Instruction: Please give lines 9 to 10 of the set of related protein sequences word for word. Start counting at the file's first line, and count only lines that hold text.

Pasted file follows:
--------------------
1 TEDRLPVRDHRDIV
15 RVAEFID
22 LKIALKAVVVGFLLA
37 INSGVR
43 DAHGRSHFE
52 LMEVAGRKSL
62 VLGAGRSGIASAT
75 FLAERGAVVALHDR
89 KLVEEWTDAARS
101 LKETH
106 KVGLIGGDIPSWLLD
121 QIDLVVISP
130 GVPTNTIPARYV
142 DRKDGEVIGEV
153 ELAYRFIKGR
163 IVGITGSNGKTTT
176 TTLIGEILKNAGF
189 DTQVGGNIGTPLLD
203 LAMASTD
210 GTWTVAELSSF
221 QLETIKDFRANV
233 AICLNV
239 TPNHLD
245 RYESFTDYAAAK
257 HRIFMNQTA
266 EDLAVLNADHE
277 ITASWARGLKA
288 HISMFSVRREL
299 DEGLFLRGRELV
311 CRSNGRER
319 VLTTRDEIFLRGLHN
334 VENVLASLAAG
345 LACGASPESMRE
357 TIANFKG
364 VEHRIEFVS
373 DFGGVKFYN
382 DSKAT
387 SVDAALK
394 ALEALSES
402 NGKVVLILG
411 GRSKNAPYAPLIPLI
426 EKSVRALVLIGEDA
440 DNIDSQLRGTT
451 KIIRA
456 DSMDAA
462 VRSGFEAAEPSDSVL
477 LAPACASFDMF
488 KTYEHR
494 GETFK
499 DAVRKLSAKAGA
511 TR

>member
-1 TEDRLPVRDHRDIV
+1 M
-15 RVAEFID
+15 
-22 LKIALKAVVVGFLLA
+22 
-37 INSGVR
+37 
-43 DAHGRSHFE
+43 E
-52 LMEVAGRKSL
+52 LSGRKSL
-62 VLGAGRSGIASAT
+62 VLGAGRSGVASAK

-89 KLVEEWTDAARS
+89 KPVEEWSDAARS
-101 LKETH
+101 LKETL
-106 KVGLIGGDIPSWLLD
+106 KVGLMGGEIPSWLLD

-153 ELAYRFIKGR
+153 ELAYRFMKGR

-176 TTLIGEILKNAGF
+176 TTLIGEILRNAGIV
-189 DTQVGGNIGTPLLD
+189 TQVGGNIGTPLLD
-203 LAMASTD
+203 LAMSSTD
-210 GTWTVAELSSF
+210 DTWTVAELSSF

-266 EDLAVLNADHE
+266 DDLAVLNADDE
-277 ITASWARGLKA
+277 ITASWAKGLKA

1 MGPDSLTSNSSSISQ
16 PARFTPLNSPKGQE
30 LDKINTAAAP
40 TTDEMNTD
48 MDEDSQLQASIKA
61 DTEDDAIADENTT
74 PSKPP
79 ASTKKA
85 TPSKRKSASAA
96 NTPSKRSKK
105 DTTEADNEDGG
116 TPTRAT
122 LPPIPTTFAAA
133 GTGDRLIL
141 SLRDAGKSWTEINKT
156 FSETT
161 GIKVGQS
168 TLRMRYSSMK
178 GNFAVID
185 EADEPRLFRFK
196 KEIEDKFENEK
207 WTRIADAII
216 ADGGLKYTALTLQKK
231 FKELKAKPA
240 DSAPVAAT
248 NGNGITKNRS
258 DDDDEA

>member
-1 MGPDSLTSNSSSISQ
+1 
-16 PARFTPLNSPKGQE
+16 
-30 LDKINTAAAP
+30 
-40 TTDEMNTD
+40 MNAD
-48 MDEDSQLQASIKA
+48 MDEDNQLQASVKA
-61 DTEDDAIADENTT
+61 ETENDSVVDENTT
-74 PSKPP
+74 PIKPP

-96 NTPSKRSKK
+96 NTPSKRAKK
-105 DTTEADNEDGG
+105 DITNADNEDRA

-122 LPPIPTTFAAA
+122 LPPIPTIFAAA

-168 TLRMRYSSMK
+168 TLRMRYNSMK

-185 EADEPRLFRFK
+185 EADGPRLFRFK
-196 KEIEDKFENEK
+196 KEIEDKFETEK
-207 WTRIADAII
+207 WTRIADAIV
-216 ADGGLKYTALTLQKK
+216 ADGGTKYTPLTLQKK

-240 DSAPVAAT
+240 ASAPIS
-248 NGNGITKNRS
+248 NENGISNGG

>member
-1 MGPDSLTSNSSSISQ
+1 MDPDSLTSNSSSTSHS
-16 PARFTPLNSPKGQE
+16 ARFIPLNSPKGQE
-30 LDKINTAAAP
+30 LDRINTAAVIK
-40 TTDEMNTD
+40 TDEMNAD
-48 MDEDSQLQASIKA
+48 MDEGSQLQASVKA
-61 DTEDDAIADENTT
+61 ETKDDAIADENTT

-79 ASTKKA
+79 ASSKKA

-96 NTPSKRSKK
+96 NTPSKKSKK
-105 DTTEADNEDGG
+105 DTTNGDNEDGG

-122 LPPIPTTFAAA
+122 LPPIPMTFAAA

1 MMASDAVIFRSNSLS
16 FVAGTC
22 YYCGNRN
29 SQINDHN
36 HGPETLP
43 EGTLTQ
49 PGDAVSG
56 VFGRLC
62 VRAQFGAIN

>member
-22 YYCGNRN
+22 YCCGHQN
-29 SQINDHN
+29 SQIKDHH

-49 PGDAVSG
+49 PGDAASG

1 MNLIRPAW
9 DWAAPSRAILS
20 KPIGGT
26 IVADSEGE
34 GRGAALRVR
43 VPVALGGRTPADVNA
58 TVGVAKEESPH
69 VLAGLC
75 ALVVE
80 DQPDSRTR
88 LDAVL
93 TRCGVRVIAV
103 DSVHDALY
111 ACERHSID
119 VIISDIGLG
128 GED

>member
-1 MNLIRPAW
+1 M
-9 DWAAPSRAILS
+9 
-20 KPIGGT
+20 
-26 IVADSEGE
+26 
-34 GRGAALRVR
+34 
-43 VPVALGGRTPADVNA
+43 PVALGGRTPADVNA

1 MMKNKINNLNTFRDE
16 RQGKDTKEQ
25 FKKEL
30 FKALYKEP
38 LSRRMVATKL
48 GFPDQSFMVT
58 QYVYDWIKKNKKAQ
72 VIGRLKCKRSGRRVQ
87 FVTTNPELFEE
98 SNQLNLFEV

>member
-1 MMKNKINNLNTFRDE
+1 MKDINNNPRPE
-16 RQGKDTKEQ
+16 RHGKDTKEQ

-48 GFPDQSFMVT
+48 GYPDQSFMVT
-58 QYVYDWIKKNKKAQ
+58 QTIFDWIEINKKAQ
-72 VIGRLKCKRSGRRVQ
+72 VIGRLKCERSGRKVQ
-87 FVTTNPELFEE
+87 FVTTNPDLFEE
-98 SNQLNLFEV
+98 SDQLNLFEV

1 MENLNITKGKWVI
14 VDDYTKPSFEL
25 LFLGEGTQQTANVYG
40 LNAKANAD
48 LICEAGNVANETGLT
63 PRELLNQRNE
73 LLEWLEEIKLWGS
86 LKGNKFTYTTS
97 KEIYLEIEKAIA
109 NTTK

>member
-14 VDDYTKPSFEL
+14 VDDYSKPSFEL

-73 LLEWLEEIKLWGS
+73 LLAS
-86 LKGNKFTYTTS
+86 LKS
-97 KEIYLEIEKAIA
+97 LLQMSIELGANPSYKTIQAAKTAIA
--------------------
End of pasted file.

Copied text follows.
89 KLVEEWTDAARS
101 LKETH